Recorded November 1971 at Van Gelder Studio, Englewood Cliffs, New Jersey
Outback is the second of his dates for the CTI label, all of which are compelling, and some, like this one, are brilliant. Recording in a quartet setting with Elvin Jones, Chick Corea, and Brazilian percussionist Airto Moreira, Farrell, with his reeds and woodwinds, pushes the envelope not only of his own previous conceptualism in jazz, but the CTI label's envelope as well. For starters, this is not a funk, soul, or fusion date, but an adventurous, spacy tightrope-walking exercise between open-ended composition and improvisation. That said, there is plenty of soul in the playing, not only by Farrell, but by all the players - and Corea never sounded less academic or pointillistic than he does here. There are four compositions on Outback, all of which were arranged by Farrell. The opener is the humid and mysterious title track by John Scott. Staged in a series of minor-key signatures, Farrell primarily uses his winds here, flutes and piccolos, to weave a spellbinding series of ascending melodies over the extended voicings provided by Corea - not exactly in counterpoint, but in spacious contrast. Jones is his typically uncanny self, skipping over cymbals and using a set of sticks more softly than any man can and still drive a band. Airto is positively hypnotic with his hand-drum fills, rubs and shimmers, going through the beat, climbing on top of it, and playing accents in tandem with Farrell in the solo sections. "Sound Down" is a bit more up-tempo and features Farrell fully engaged on the soprano. Buster Williams lays down a short staccato bassline that keeps Jones' bass drum pumping. As Farrell moves from theme/variation/melody to improvisation, he brings Corea, who, uncharacteristically, vamps off the melody before offering a series of ostinato replies before Farrell clearly surprises everybody with the knottiness of his legato phrasing. Corea's "Bleeding Orchid" is a ballad played with augmented modes and continually shifting intervals that can be heard and mapped best by Williams' adherence to the changes, though his pizzicato fills provide a sharp contrast to Farrell's trills and columnar arpeggiattic meditations that come off as a cross between pastoral jazz classicism and Middle Eastern folk music. Finally, on the leader's own "November 6th," the stops are pulled out in a Latin jazz workout that invokes Coltrane's version of "My Favorite Things," and Farrell digs deep into the tenor's middle register for a singing sound that brings to bear the Latin jazz howling of Gato Barbieri and the deep fire music of 'Trane, while being played through a gorgeously bluesy sophistication as the other players rally around and push through the tenor player's flights of near manic intensity. This is a stunner, an album that is at least as inspired as anything Farrell ever recorded, and perhaps more so.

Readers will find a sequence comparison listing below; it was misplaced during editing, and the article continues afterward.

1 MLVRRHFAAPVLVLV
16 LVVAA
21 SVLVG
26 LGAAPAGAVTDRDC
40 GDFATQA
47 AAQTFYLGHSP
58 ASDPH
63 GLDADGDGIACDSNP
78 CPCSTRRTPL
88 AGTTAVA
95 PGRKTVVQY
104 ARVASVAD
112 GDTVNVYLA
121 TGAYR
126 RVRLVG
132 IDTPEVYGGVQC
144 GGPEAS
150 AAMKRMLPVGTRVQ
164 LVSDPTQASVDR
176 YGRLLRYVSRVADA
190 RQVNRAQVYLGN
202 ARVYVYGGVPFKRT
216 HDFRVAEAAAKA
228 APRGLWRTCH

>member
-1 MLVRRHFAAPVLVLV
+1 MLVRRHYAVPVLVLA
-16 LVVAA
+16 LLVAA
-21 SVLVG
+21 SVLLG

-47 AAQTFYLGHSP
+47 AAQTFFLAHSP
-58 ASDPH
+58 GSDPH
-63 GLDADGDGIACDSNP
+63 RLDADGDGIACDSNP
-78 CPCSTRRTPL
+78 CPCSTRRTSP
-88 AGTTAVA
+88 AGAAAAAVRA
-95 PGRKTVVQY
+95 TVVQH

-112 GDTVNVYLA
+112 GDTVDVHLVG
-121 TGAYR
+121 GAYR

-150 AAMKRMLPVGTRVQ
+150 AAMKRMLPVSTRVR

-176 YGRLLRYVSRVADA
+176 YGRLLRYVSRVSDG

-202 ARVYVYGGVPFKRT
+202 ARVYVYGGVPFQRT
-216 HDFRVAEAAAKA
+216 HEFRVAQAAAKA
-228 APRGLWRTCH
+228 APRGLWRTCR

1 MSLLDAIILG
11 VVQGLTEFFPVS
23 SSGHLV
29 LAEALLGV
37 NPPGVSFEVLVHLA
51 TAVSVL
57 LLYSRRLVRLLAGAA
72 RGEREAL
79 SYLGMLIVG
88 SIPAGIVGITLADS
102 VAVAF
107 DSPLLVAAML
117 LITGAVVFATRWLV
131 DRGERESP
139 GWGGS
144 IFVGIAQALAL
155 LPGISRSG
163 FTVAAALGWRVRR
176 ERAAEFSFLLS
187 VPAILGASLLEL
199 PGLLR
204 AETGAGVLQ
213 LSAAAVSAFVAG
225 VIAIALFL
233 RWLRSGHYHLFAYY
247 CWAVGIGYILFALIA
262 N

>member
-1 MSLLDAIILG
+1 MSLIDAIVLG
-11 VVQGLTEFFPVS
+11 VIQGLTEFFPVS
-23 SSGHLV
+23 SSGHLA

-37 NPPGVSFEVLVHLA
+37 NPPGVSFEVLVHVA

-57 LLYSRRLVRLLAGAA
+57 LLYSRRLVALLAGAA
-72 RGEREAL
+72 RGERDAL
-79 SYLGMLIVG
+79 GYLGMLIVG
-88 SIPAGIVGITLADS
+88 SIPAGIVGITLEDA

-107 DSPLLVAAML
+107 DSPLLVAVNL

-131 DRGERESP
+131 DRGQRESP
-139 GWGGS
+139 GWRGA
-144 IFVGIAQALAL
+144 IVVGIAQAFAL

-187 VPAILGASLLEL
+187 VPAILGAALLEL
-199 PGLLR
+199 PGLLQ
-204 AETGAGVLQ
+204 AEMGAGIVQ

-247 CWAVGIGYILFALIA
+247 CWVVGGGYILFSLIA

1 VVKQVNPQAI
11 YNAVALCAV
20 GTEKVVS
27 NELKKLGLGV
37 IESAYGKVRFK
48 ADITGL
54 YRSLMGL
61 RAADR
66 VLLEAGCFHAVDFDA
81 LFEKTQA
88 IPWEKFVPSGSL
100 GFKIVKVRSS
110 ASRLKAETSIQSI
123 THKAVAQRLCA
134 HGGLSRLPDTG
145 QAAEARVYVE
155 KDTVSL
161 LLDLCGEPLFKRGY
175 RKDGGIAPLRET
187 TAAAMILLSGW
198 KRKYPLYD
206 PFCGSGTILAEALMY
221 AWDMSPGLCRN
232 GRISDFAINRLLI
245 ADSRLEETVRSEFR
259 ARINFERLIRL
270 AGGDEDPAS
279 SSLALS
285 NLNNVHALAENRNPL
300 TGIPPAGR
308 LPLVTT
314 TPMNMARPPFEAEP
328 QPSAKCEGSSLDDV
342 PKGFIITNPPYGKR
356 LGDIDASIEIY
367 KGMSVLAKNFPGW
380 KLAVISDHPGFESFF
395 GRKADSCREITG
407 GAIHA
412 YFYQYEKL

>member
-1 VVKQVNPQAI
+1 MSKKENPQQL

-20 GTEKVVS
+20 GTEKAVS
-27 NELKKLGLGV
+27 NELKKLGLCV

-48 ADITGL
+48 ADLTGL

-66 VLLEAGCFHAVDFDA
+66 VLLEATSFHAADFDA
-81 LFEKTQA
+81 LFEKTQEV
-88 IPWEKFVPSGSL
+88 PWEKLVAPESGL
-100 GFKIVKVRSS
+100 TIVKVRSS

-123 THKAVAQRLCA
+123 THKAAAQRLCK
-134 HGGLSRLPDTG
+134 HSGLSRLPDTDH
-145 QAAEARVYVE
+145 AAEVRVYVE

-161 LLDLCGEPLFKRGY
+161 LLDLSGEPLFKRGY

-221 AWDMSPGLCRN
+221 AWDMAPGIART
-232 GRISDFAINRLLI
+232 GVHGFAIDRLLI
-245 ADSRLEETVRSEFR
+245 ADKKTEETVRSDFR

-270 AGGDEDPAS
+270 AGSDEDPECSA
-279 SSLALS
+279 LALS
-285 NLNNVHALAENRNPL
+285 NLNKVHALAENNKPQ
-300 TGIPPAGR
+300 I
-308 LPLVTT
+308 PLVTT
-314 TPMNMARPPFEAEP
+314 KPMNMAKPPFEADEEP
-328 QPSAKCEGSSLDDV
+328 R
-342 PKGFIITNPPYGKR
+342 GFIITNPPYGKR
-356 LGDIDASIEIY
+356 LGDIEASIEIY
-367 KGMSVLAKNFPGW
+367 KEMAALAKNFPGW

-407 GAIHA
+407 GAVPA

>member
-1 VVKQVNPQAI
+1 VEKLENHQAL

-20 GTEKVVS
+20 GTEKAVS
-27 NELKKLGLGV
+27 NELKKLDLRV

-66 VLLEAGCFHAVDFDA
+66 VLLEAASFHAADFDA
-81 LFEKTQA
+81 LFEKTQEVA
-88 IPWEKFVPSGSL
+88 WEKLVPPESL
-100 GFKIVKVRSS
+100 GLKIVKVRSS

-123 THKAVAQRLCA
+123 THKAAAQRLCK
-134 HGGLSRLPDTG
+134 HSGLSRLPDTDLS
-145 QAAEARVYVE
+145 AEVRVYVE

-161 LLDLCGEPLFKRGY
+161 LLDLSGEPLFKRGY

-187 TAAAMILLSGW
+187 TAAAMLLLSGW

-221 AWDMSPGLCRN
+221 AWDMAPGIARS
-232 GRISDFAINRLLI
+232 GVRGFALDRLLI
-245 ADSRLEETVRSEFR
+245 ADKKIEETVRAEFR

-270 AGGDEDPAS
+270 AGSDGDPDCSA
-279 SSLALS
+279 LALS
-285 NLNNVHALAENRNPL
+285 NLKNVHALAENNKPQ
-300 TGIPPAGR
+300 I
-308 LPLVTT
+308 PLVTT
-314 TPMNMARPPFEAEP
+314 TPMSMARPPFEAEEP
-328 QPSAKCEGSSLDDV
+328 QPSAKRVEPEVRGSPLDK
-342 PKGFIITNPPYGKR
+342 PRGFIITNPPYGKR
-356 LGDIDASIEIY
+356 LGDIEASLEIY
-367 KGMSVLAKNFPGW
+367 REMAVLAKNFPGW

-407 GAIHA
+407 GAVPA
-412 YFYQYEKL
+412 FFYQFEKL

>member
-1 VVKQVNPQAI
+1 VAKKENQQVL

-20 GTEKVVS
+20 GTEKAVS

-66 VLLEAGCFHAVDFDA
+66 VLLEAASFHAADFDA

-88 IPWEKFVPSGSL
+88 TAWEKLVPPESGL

All Music Guide